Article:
Technology advances quickly and many people do their best to keep up. Many remember when CDs were the main method of storing digital information, and some of us still have a stack of blank CDs on stand-by. Not because they will ever get used, mind you, but because we haven’t gotten around to getting rid of them. USB sticks advanced pretty quickly as well. The early versions had small storage capacity and were large by today’s standards. Now they’re way smaller and have much larger storage capacity.
This all means there is an abundance of old electronic storage devices that are sitting around, with whatever information is on them. This can pose a serious risk if that information is of a sensitive nature. With the increasing threat of identity theft these days, it is important to keep track of, and properly dispose of, sensitive information.
Disposing Of Old Electronic Storage
It’s a common problem that many people believe the proper way to get rid of digital information is by deleting it off of whatever device it is stored on. It is a natural thought (it’s called “delete,” after all). Unfortunately deleting data is not necessarily what you think it is, and this leads to problems. Without getting too far into it, deleting typically does not destroy data right away, but flags it for destruction later on. This leaves a period of time where someone can attempt recovery of said data, which can cause you big problems.
Another issue is simply the fact that electronics don’t belong in the landfill, no matter what condition the data is in. Electronics contain heavy metals, which if allowed to break down, will leak chemicals into the environment. These will find their way into the soil, water, air, and then people and animals. The build of toxins is not good, just in case you thought there might be benefits to this. Furthermore, they take up space in landfills that would be better used for waste that is meant to be there.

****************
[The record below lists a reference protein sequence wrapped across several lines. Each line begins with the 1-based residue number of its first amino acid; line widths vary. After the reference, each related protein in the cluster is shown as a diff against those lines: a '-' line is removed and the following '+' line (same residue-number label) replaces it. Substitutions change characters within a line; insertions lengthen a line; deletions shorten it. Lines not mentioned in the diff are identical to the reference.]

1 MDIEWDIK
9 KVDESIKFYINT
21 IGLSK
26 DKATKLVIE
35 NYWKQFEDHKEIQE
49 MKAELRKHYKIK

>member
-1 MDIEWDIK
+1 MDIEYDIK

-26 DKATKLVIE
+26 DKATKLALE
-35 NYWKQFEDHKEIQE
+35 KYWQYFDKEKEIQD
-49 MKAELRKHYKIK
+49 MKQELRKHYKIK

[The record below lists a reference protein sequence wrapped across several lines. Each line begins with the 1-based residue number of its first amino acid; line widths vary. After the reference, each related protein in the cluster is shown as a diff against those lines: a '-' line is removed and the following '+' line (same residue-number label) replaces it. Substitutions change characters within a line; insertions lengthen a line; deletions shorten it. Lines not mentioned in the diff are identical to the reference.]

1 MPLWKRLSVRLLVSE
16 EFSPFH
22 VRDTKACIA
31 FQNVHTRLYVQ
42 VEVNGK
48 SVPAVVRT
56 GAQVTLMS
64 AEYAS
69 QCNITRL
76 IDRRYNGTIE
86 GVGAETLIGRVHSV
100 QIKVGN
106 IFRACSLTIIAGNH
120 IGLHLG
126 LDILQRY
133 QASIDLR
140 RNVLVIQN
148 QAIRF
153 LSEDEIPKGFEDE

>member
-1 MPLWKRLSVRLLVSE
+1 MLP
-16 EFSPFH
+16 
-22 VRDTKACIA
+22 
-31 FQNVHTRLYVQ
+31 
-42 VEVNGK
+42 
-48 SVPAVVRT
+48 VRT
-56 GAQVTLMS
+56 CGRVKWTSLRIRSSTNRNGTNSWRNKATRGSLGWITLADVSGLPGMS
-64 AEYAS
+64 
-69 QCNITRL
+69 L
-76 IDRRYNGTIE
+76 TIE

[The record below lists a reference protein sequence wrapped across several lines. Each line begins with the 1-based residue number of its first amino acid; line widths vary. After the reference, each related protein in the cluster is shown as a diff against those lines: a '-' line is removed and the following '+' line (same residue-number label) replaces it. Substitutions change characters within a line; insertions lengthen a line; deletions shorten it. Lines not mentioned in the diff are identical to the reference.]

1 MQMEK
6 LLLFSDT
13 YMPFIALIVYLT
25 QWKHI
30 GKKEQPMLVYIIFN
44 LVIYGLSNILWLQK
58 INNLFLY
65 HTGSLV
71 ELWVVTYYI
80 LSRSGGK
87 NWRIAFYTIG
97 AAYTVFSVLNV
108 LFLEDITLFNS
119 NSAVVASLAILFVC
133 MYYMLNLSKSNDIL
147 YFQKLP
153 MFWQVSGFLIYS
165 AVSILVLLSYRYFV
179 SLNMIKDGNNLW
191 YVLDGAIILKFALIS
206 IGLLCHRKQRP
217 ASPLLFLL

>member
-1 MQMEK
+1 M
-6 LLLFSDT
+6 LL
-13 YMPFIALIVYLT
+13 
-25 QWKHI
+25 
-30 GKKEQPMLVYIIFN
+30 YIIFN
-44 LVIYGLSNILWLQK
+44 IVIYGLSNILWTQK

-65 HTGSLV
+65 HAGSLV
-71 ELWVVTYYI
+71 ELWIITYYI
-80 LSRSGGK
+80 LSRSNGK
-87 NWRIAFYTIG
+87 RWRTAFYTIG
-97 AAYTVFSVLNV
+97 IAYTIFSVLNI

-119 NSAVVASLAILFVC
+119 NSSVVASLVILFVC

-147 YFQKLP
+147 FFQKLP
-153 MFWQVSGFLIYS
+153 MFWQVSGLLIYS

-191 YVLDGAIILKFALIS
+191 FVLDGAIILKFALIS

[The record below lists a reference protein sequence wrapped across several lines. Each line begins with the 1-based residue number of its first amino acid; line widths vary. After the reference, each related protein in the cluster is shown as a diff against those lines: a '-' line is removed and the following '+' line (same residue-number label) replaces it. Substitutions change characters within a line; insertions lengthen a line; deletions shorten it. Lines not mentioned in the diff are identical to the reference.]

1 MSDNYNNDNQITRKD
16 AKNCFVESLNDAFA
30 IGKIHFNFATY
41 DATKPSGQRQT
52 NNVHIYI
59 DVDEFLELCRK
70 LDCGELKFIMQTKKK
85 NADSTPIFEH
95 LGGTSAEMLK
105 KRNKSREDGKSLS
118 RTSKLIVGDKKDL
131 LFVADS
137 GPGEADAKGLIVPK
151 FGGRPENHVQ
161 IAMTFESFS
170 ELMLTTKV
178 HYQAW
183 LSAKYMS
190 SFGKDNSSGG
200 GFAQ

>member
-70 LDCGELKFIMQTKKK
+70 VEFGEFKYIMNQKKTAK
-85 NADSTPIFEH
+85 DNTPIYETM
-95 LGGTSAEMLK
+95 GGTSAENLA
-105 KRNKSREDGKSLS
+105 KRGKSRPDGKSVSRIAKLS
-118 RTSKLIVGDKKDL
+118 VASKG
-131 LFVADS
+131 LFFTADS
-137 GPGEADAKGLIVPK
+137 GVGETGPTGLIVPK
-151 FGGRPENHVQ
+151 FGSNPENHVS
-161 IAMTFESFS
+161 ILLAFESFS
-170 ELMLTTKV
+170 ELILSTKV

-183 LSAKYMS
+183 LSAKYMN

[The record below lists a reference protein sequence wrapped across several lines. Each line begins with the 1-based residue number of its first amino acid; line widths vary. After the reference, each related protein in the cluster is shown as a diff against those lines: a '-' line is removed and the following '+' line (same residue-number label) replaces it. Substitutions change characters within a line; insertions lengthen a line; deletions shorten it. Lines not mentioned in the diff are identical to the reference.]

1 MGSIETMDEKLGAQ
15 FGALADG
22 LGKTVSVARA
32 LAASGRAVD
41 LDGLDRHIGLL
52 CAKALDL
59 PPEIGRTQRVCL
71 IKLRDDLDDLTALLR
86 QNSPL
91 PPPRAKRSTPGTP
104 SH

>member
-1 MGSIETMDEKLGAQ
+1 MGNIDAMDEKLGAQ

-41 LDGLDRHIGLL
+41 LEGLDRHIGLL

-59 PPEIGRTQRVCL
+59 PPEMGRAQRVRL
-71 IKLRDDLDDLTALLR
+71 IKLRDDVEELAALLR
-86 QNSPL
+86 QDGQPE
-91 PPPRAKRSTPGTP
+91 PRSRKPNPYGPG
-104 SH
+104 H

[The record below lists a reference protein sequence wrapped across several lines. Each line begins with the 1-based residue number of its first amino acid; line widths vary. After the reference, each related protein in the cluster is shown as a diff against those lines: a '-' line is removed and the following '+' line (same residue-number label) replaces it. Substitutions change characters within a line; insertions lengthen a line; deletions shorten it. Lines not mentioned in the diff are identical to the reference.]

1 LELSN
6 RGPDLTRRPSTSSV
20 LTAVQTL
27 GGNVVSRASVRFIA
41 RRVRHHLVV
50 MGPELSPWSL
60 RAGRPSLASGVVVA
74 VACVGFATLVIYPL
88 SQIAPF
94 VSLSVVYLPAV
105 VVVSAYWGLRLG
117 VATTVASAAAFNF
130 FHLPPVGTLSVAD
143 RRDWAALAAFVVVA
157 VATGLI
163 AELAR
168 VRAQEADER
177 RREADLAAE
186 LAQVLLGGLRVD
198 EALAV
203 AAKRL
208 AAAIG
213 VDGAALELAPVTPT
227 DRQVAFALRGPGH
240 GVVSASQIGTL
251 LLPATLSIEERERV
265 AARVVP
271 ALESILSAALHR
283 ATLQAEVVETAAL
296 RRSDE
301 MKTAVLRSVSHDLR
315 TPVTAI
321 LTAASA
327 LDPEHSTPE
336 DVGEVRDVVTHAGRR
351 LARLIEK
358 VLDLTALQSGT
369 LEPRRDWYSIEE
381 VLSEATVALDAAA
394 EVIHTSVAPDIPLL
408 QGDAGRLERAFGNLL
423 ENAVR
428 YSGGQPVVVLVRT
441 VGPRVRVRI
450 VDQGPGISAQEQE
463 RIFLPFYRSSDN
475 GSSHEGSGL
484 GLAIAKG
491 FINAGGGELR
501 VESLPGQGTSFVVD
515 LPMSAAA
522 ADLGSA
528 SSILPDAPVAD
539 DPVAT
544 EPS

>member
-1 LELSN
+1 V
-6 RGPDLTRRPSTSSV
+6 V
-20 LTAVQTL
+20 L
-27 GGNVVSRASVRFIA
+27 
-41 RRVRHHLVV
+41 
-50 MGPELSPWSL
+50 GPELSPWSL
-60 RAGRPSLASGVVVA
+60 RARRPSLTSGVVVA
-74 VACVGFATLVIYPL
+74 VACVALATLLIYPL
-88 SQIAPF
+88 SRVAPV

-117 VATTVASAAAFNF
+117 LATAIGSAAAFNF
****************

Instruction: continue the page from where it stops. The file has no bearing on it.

Doing It Properly
The only proper way is to have the devices physically destroyed so there is no way for any data to survive. Typically this is a process people know to use for hard drives, but there are more items that this process is good for. We mentioned older electronic storage devices, like CDs, tapes, old USB sticks, etc, and these items also need to be physically destroyed. Once destruction has been completed, the materials are sent off for proper recycling into new products, which keeps harmful materials from filling up the landfills.
It really is the only way to keep data safe from some manner of recovery. When there is physically nothing left of the device but tiny shards, there is no data left to be found. Taking chances with this sort of thing is not a good idea, you can never be sure what is on those old devices, and it would be best to avoid any complications.